DART, or Demonstration for Autonomous Rendezvous Technology, was a NASA spacecraft with the goal to develop and demonstrate an automated navigation and rendezvous capability. At the time of the DART mission, only the Roscosmos and JAXA had autonomous spacecraft navigation. Orbital Sciences Corporation (OSC) was the prime contractor for construction, launch and operation of the DART spacecraft with a project cost of US$110 million (2005). The contract was awarded in June 2001 and the spacecraft was launched on 15 April 2005. The mission ended prematurely, very shortly after an anomalous slow-velocity collision with its target spacecraft, having completed less than half of the original mission autonomous rendezvous objectives.
DART was launched on a Pegasus rocket into a polar orbit of 760 km × 770 km (470 mi × 480 mi) and has International Designator 2005-014A. The craft is 2 by 1 m (6 ft 7 in by 3 ft 3 in) and weighs 360 kg (790 lb). The maneuvering system comprised 16 nitrogen-fueled thrusters with three hydrazine-fueled thrusters and a reaction control system including six nitrogen-fueled thrusters from the Pegasus fourth stage, which forms an integral part of the spacecraft. The target spacecraft was an OSC MUBLCOM (Multiple-Path Beyond-Line-of-Sight Communications) prototype communications relay satellite weighing approximately 49 kg (108 lb) launched from Vandenberg Air Force Base on 18 May 1999 with International Designator 1999-026B.
After launch, DART successfully achieved orbit and within hours made a rendezvous with the target satellite. The automated systems aboard DART successfully acquired the target and began autonomously approaching it. During proximity operations, multiple malfunctions in navigation, propellant management and collision avoidance programming led to a soft collision with the target and premature destruction and retirement of the DART spacecraft.
DART had no capability for interactive piloting from the ground or for uploading new programming after launch, thus all on-orbit operations were directed by DART itself based upon pre-programmed criteria.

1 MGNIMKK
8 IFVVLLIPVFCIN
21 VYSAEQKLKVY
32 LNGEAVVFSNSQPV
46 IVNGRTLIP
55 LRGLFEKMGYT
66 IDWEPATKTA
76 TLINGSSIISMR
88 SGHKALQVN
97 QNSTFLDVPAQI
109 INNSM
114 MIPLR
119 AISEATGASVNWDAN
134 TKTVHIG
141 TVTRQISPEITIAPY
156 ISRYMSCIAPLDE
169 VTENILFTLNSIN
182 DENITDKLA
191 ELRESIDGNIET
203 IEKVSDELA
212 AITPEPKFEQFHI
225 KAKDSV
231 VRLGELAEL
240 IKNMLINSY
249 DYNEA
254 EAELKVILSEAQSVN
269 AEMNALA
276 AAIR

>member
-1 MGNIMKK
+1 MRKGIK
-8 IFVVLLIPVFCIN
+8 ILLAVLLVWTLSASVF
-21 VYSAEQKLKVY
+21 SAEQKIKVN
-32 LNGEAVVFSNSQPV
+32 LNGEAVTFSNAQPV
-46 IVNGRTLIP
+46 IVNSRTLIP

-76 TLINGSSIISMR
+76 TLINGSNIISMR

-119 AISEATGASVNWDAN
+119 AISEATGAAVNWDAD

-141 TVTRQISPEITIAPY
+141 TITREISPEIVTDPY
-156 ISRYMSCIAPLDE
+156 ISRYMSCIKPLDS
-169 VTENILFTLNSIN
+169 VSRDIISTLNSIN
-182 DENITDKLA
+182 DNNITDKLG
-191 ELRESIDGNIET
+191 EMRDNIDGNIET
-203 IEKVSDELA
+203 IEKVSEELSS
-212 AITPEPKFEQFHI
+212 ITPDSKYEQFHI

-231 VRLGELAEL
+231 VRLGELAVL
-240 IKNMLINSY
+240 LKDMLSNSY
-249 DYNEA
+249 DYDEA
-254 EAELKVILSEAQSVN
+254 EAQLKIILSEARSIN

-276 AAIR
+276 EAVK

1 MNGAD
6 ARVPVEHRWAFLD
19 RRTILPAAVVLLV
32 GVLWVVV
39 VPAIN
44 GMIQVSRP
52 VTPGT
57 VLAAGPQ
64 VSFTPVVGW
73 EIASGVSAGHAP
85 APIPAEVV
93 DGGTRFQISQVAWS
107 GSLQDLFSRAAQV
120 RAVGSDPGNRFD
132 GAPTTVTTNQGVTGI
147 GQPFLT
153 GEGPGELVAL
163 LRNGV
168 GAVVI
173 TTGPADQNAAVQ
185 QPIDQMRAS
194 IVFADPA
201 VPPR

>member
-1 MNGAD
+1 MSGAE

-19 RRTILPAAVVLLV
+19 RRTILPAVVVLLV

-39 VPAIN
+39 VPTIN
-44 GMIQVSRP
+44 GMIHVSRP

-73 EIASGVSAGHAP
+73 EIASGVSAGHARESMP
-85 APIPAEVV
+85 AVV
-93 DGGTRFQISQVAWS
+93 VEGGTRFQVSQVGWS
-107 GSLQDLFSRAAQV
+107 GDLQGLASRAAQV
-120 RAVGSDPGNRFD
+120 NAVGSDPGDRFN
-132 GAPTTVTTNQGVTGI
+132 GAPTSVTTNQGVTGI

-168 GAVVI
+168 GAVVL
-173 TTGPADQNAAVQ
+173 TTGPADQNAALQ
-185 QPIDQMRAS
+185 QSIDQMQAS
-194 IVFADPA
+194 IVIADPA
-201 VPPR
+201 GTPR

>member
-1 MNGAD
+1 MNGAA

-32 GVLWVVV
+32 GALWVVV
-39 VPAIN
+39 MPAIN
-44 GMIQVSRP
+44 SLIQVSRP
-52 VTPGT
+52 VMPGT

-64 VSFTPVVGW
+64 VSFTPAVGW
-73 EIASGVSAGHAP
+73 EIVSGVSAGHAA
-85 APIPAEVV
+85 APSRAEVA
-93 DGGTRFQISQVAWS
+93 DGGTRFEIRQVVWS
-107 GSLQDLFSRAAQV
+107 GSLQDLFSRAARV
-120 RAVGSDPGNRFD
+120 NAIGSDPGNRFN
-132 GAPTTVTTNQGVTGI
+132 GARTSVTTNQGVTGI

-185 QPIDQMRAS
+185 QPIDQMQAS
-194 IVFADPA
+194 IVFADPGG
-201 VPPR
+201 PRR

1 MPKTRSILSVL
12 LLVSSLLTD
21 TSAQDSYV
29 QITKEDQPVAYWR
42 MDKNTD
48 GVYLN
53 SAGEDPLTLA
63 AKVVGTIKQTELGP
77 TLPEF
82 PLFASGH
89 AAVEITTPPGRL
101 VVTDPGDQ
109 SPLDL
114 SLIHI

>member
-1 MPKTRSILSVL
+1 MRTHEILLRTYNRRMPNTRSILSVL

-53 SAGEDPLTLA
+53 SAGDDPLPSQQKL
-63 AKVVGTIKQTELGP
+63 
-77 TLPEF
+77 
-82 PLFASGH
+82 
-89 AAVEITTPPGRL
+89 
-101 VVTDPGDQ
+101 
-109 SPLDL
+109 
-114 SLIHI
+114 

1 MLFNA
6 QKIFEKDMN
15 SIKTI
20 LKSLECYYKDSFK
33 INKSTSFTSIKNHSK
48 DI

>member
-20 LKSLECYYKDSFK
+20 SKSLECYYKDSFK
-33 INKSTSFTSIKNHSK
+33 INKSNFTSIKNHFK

The craft autonomously navigated via a series of orbit transfer maneuvers to reach the target satellite. No navigational information was relayed to the vehicle after launch; it navigated autonomously and with GPS.
Once the spacecraft had navigated to the target satellite, it was to have performed a series of proximity maneuvers. The maneuvers would have demonstrated the capabilities of the AVGS (Advanced Video Guidance Sensor). It was planned to demonstrate station keeping, docking axis approach, circumnavigation, and a collision avoidance maneuver. DART would have then departed the vicinity and retired to a final orbit. The entire sequence was to have been accomplished under autonomous control.
NASA convened a mishap investigation board to determine the reason for the DART spacecraft anomaly. First reports pointed to the spacecraft running out of fuel before concluding its mission.
On 15 May 2006, NASA released a public summary of the DART mishap investigation board report. NASA revealed that a critical navigation failure occurred when the DART and MUBLCOM spacecraft were about 200 meters apart, which precluded the full activation of the AVGS and allowed DART to approach MUBLCOM without accurate ranging information. A later failure of the collision avoidance system, which was relying upon inaccurate position and velocity information, allowed DART to ultimately collide with MUBLCOM at a relative speed of approximately 1.5 meters per second. Both spacecraft survived the collision without apparent damage. Throughout the autonomous proximity operations, DART used its limited propellant faster than anticipated, which caused "a premature end to the mission" 3 minutes 49 seconds after the collision. DART initiated its retirement programming, removed itself from the vicinity of MUBLCOM, and prepared for deorbit. After the collision, MUBLCOM "regained its operational status after an automatic system reset".
The DART Mishap Investigation Board determined that only 11 of the 27 defined mission objectives were partially or fully met, all of which related to the launch, early orbit, rendezvous, departure, and retirement phases. None of the 14 objectives related to the proximity operations phase were met.